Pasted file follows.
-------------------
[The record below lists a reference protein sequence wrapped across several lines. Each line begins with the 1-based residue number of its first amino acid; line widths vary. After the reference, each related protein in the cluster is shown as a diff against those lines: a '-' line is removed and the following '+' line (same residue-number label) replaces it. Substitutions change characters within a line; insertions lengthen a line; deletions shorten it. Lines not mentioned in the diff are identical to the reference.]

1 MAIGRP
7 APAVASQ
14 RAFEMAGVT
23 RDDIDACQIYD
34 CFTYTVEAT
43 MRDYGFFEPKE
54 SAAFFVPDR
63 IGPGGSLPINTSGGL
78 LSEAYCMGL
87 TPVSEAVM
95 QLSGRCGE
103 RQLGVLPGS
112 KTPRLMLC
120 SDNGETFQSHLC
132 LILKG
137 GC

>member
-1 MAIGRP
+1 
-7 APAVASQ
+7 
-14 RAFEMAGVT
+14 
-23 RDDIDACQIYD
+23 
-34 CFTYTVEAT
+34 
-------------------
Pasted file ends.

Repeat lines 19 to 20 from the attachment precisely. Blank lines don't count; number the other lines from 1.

-1 MAIGRP
+1 